Second chances are not given, they have to be earned.
Art Briles learned that the hard way Monday night, when the Canadian Football League stepped in and fired him a mere 12 hours after the Hamilton Tiger-Cats announced he’d been hired as an assistant coach. There might be some willing to turn a blind eye, but it’s the opinion of the people who control the purse strings that matters, and callous indifference to sexual assault tends to make them queasy.
“Art Briles will no longer be joining the Hamilton Tiger-Cats as a coach,” the CFL said in a statement. “We came to this decision this evening following a lengthy discussion between the league and the Hamilton organization. We wish Mr. Briles all the best in his future endeavors.”
Left unsaid is what should never have needed to be said: Until Briles demonstrates that he has learned from his failings at Baylor, he is not deserving of another job, let alone a chance at redemption.
A damning report found that Briles and his Baylor staff had ignored or actively discouraged sexual assault complaints involving football players, including four alleged gang rapes. According to a Title IX lawsuit filed against Baylor in May — the seventh, for those keeping track — Briles’ response when told about one of the gang-rape complaints was to say, “Those are some bad dudes. … Why was she around those guys?”
A better question would be why the Tiger-Cats, or any other team, would want to be around a bad dude like Briles?
The Tiger-Cats thought the risk was worth it, swayed by his long friendship with coach June Jones and his lengthy list of accomplishments. That Briles coached Robert Griffin III, who, according to ESPN, the Tiger-Cats just happen to get first crack at if the former Heisman Trophy winner decides to go the CFL route now that his NFL career has gone belly up, was surely just an added bonus.
“We just thought it was a very serious situation, but we also felt that after talking to dozens of people, people we trust, people we admire, that Art Briles is a good man that was caught in a very bad situation,” Tiger-Cats CEO Scott Mitchell said in an interview with Drew Edwards, who covers the team for 3Down Nation.
But what happened Monday ought to be a lesson to anyone who thinks they’re strong enough to shoulder Briles’ baggage.
In the hours after his hiring was announced, fans and advocacy groups were quick to register their disapproval. The strongest rebuke — and one that likely made the most impact — came from Barry’s, a jeweler that is a sponsor of the Tiger-Cats.
“We strongly condemn and urge the team’s management and ownership to immediately sever any ties they may have,” Barry’s said in a statement posted on its website and social media platforms.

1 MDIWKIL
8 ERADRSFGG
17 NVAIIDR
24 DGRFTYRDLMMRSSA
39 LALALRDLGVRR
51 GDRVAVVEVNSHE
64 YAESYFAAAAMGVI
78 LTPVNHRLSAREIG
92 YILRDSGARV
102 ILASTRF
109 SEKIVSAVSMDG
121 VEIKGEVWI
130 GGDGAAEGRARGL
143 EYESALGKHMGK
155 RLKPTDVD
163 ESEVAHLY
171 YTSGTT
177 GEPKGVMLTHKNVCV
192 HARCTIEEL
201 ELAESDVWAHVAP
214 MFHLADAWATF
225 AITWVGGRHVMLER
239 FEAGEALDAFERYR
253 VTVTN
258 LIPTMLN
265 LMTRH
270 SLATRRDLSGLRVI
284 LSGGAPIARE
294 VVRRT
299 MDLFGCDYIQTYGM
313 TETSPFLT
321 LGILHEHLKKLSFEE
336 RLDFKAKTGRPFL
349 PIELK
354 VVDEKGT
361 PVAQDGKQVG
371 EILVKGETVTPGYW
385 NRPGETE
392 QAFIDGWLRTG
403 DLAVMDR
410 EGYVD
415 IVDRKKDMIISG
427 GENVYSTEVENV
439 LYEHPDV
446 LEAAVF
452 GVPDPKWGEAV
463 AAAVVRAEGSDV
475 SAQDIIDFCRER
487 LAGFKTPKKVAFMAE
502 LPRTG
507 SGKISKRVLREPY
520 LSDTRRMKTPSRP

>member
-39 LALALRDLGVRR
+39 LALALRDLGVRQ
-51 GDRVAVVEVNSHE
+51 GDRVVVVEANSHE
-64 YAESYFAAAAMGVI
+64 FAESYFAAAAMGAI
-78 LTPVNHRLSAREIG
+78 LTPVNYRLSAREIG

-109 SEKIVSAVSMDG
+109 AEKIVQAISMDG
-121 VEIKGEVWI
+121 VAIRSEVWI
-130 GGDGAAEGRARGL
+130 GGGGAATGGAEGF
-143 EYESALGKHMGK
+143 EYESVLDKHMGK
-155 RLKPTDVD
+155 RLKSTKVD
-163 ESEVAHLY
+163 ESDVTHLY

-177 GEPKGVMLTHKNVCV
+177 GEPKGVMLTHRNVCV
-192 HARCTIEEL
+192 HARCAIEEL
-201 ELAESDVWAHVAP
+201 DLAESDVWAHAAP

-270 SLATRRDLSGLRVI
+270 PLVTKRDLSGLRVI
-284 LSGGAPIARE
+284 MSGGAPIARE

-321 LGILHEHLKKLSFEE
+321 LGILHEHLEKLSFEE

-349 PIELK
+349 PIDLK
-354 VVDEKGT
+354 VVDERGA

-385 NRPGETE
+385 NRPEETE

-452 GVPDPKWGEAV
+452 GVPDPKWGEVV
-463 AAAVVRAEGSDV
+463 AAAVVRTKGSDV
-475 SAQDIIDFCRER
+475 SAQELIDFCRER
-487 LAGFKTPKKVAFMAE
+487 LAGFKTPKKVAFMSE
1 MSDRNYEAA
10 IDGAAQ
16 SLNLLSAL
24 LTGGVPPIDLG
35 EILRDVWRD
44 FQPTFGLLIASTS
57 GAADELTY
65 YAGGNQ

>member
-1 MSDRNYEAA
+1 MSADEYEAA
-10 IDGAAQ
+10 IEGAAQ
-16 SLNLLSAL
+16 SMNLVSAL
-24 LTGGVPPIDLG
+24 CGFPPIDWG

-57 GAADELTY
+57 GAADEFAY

“Mr. Briles may or may not have a valid coaching track record, but to choose the chance of winning football over the importance of values goes beyond our core values and is absolutely not acceptable.”
Barry’s also said it would contribute a portion of its sales the next two months to the Sexual Assault Center Hamilton and Area, and provided a link so others can donate, too.
By mid-afternoon, the CFL had released a statement saying it was “in continuing discussions” with the Tiger-Cats. But it was obvious that Briles’ fate has been sealed.
“Thank you to all that joined us in reinforcing the fact that zero tolerance is a simple concept,” Barry’s, the Tiger-Cats’ sponsor, said on Twitter after the CFL announced Briles’ dismissal.
Baylor’s problems went well beyond the football program. The Pepper Hamilton investigation found widespread denial about sexual violence, along with a tendency to blame the women who made complaints. But some of the harshest condemnation was reserved for the athletic department and Briles’ football program, where investigators found “a cultural perception that football was above the rules.”
Baylor regents said last fall that 19 players were accused of sexual assault by 17 different women between 2011 and 2014, including two players who were brought to Baylor by Briles despite being dismissed from previous schools for off-the-field incidents. A lawsuit filed in January alleged those numbers were woefully underestimated.
Now, it’s possible Briles has learned from his failings at Baylor. But his apologies so far have been tone deaf — he suggested in one that all could be forgiven with “a good cry session, a good talk session and then, hopefully, a hug session” — with no recognition of the responsibility he bears for fostering a culture of violence.
Granted, being an assistant coach for a professional team is better than Briles having 100 or so teenagers and 20-somethings under his care. But not by much.
Sexual violence is a societal problem for which there can be no tolerance, excuses or ignorance. Someone who has not demonstrated a clear understanding of this — quite the opposite, in fact — has no business being in any position of authority.
There might come a day when Briles is worthy of a second chance. Right now, that day seems very far away.
By Nancy Armour
This article was republished with permission from the original author and 2015 Ronald Reagan Media Award recipient, Nancy Armour, and the original publisher, USA Today. Follow columnist Nancy Armour on Twitter @nrarmour.